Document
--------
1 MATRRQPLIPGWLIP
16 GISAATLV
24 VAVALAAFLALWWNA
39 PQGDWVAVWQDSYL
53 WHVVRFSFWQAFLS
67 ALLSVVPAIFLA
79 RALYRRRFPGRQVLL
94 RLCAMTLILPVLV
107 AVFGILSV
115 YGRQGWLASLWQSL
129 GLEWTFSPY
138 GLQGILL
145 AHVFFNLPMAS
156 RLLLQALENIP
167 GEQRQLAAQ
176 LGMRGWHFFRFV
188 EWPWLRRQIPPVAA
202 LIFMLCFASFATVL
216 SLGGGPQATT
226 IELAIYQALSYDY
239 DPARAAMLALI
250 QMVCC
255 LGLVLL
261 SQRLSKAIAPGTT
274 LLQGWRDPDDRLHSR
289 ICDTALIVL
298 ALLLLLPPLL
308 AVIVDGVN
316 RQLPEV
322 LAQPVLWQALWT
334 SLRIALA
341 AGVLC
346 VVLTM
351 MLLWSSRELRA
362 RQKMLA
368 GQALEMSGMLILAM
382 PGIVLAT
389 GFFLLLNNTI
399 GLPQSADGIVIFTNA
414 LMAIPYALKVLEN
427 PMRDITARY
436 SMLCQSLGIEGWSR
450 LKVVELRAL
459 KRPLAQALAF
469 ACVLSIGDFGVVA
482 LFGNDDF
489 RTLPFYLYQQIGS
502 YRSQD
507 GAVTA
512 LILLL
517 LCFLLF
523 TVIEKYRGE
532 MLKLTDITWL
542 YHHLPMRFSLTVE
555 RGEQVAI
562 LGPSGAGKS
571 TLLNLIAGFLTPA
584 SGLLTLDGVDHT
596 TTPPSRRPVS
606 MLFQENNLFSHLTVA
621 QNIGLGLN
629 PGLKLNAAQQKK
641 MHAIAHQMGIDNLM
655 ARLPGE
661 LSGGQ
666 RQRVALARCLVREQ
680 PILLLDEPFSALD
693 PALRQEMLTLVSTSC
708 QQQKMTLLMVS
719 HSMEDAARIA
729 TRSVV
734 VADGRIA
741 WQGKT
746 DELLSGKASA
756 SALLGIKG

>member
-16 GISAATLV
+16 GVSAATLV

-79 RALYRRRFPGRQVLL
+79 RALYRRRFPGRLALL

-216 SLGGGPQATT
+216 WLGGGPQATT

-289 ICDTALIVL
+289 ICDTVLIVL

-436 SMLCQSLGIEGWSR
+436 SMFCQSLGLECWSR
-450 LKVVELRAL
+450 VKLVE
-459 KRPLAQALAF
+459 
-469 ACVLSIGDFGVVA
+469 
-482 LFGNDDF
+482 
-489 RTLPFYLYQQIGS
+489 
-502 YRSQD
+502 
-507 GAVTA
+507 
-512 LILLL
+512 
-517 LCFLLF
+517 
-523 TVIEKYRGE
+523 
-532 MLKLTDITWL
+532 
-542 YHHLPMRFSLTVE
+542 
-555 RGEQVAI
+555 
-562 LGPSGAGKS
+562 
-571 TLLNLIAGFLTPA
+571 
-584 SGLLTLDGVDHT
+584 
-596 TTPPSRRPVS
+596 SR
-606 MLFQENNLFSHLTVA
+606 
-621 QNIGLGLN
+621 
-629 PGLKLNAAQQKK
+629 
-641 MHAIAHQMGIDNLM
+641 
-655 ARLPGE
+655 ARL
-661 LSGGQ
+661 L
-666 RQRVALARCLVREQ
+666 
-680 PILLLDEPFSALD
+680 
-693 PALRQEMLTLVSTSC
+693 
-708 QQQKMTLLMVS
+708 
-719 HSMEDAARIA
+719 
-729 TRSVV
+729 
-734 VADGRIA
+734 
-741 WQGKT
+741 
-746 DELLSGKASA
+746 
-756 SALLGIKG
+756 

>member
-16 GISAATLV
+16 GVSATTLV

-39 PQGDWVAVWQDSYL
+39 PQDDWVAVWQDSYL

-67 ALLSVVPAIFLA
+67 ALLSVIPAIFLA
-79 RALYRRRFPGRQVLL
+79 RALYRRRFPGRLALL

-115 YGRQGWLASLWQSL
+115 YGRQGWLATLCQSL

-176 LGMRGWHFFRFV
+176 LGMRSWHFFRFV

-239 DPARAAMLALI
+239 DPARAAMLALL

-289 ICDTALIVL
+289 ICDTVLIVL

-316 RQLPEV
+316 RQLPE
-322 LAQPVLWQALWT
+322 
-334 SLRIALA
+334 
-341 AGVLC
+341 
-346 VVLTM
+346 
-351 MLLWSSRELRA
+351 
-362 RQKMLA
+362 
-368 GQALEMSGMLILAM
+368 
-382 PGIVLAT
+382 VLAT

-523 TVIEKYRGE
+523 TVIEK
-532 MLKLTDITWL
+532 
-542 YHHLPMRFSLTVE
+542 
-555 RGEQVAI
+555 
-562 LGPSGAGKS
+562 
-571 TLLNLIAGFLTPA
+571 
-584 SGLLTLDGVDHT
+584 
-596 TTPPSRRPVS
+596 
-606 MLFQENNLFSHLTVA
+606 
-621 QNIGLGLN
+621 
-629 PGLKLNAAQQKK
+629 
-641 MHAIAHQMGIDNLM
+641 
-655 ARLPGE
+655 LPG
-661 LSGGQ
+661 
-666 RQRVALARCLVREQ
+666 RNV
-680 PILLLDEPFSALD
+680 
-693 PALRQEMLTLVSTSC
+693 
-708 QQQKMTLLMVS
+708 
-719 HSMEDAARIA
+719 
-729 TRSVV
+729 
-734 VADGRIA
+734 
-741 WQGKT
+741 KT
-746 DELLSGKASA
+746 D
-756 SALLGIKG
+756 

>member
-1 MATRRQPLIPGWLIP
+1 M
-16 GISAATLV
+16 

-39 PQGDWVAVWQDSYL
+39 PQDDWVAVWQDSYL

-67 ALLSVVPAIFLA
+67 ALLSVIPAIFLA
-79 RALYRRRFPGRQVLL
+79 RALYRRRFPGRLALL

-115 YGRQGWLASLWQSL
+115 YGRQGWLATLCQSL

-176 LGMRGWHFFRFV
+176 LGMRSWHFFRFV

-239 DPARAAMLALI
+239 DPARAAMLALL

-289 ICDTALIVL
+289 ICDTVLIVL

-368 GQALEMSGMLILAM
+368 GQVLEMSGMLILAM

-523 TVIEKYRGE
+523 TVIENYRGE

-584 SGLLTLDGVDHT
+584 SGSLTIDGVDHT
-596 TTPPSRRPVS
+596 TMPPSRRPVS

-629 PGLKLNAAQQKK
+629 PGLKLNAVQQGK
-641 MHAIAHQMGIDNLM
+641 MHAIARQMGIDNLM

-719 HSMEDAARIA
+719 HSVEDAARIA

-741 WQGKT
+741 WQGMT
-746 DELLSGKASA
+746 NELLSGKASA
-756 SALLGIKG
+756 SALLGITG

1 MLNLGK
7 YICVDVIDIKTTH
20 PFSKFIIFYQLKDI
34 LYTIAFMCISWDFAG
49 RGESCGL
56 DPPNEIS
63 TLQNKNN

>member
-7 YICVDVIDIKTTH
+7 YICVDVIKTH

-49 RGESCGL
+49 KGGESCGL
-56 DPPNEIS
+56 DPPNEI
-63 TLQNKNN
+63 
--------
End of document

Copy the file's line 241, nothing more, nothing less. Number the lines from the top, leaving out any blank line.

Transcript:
-39 PQGDWVAVWQDSYL